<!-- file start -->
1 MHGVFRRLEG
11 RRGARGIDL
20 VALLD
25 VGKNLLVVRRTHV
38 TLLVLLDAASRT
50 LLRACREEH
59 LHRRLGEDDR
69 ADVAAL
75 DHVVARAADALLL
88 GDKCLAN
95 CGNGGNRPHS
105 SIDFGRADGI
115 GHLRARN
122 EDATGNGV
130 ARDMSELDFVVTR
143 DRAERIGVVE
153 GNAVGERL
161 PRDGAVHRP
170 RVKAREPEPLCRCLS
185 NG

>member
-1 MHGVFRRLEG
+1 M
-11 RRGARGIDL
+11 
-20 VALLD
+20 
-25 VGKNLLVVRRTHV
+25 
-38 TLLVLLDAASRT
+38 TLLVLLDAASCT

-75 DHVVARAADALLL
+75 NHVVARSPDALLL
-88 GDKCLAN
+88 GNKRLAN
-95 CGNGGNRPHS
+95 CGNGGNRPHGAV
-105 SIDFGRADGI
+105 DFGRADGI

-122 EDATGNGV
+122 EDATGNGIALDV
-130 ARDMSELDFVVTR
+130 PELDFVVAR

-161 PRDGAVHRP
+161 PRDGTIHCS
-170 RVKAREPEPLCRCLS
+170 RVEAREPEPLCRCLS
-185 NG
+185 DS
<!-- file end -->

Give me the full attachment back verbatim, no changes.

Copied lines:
1 MHGVFRRLEG
11 RRGARGIDL
20 VALLD
25 VGKNLLVVRRTHV
38 TLLVLLDAASRT
50 LLRACREEH
59 LHRRLGEDDR
69 ADVAAL
75 DHVVARAADALLL
88 GDKCLAN
95 CGNGGNRPHS
105 SIDFGRADGI
115 GHLRARN
122 EDATGNGV
130 ARDMSELDFVVTR
143 DRAERIGVVE
153 GNAVGERL
161 PRDGAVHRP
170 RVKAREPEPLCRCLS
185 NG

>member
-1 MHGVFRRLEG
+1 M
-11 RRGARGIDL
+11 
-20 VALLD
+20 
-25 VGKNLLVVRRTHV
+25 
-38 TLLVLLDAASRT
+38 TLLVLLDAASCT

-75 DHVVARAADALLL
+75 NHVVARSPDALLL
-88 GDKCLAN
+88 GNKRLAN
-95 CGNGGNRPHS
+95 CGNGGNRPHGAV
-105 SIDFGRADGI
+105 DFGRADGI

-122 EDATGNGV
+122 EDATGNGIALDV
-130 ARDMSELDFVVTR
+130 PELDFVVAR

-161 PRDGAVHRP
+161 PRDGTIHCS
-170 RVKAREPEPLCRCLS
+170 RVEAREPEPLCRCLS
-185 NG
+185 DS